Study probes supplement success
Scientists say there is no evidence that vitamin or mineral pills protect against or help to treat heart disease.
Experts in the US say current research does not show enough evidence that vitamin or mineral supplements are beneficial for preventing or treating heart disease, with the exception of folic acid for reducing stroke risk.
They say that the recommendation to adopt healthy diets that are heavy in plant-based foods (from which these vitamins are derived naturally) should be reinforced.
Vitamins and minerals have long been used to treat nutrient deficiencies; however, in recent years supplements have been promoted as a means for overall health and longevity.
In Australia, data shows about 47 per cent of women and 34 per cent of men are taking supplements.
Despite high use, there is no agreement on whether individual vitamins or minerals or combination supplements should be taken to prevent or treat heart disease.
In their latest review, researchers looked at 179 randomised controlled trials on vitamin and mineral supplement use published from January 2012 to October 2017 to determine if a benefit existed.
Researchers found that data on the four most commonly used supplements—multivitamins, vitamin D, calcium and vitamin C—showed no consistent benefit for the prevention of cardiovascular disease, myocardial infarction or stroke, nor was there a benefit for all-cause mortality.
Folic acid alone and B-complex vitamins in which folic acid was a component did show a reduction in stroke; however, niacin (vitamin B3) and antioxidants were associated with an increased risk of all-cause mortality.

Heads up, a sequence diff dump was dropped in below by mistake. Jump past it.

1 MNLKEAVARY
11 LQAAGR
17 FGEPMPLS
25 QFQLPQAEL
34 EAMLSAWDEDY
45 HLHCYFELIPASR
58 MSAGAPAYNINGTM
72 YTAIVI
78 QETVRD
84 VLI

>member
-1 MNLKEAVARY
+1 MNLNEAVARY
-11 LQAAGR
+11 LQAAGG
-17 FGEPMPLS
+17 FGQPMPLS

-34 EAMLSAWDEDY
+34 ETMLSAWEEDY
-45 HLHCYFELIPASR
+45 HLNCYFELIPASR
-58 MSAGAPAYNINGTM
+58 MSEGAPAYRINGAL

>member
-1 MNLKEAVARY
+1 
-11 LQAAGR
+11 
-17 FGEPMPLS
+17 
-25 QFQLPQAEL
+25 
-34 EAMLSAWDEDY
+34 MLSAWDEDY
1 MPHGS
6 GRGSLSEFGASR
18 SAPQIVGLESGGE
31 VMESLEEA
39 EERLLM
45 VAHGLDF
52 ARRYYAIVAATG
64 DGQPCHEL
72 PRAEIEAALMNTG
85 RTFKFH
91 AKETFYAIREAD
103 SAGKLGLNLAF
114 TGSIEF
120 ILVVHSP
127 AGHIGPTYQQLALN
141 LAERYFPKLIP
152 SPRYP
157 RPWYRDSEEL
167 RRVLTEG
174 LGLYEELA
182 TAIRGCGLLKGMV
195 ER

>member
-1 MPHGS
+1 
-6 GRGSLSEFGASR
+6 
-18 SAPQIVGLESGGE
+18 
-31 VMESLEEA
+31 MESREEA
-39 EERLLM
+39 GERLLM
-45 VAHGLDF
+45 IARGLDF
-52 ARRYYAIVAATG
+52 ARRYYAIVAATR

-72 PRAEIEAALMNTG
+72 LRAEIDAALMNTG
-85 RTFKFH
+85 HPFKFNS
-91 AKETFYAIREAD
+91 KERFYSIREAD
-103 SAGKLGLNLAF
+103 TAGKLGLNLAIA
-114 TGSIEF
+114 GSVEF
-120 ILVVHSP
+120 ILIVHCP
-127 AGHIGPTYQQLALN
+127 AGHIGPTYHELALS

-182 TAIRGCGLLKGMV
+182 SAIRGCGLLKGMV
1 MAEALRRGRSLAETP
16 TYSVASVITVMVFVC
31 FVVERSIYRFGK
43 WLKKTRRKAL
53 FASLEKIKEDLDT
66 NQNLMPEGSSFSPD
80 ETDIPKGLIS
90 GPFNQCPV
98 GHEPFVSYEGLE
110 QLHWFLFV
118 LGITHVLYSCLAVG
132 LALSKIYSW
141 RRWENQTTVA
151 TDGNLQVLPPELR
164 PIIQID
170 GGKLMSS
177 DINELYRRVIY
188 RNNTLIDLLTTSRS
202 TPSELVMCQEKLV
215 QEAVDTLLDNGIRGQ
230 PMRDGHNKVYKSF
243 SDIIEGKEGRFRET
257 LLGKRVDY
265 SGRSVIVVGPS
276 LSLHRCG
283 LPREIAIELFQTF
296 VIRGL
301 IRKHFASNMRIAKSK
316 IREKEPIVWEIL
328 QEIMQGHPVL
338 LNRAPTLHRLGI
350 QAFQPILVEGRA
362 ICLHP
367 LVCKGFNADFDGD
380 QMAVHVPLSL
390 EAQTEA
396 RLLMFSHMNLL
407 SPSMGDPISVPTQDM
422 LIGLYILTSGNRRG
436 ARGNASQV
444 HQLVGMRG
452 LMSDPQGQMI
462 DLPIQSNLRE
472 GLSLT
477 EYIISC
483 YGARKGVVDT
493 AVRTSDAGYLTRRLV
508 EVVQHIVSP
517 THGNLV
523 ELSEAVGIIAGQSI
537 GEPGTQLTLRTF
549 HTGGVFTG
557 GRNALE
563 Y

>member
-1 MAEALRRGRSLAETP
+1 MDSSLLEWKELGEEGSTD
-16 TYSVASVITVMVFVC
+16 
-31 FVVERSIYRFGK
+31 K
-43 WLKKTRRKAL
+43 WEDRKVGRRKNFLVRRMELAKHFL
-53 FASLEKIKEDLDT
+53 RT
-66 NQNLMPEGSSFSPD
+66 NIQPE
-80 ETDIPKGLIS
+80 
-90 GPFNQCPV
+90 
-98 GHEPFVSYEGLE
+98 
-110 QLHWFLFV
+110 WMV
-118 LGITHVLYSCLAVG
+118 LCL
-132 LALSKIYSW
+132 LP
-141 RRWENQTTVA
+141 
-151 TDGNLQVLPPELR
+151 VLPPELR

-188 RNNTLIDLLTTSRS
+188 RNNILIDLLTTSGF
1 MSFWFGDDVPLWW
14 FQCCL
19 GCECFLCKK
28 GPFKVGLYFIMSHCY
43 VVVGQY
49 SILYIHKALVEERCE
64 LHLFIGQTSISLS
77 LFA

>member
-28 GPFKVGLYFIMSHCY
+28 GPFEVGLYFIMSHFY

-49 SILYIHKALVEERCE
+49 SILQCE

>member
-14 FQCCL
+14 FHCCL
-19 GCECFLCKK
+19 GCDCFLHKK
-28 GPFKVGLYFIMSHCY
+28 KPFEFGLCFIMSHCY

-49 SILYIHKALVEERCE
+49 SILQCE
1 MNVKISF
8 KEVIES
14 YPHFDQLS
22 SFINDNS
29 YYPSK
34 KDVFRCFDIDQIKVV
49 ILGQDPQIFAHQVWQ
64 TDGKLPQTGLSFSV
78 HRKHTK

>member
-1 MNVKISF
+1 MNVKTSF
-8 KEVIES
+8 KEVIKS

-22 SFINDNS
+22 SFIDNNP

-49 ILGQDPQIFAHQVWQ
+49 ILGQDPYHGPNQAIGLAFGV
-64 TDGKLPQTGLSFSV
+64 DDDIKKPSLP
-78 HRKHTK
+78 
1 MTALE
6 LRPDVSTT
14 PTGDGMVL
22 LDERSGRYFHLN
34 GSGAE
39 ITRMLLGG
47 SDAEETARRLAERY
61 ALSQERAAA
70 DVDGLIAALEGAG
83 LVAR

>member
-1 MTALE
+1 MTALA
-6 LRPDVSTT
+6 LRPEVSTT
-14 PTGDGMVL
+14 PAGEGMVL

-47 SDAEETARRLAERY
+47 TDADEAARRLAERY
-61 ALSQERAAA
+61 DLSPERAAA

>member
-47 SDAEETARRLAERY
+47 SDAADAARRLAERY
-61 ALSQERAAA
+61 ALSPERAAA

The one exception seems to be the benefit of folic acid for stroke prevention. A 2015 publication from the China Stroke Primary Prevention Trial (CSPPT) study showed that folic acid supplements may reduce cardiovascular disease and stroke risk. The review also showed a 20 per cent reduction in stroke with folic acid alone.
Dr Carly Moores - an Associate Lecturer and Research Associate in the College of Nursing & Health Sciences at Flinders University who was not involved in the study – says the message is pretty clear.
“In most cases, the best way to consume the vitamins and minerals you need for optimal health – including to minimise your risk of chronic disease and cardiovascular disease – is to consume a diet rich in foods from the five food groups, and in particular the vegetables, legumes and beans group,” Dr Moores said.
“We know that less than 4 per cent of Australian children and adults regularly consume the recommended serves of vegetables and legumes/beans as per the Australian Dietary Guidelines (Australian Health Survey 2011-12, Australian Bureau of Statistics).
“To increase your vegetable intake, include vegetables in each of your daily meals and incorporate them as snacks during the day.”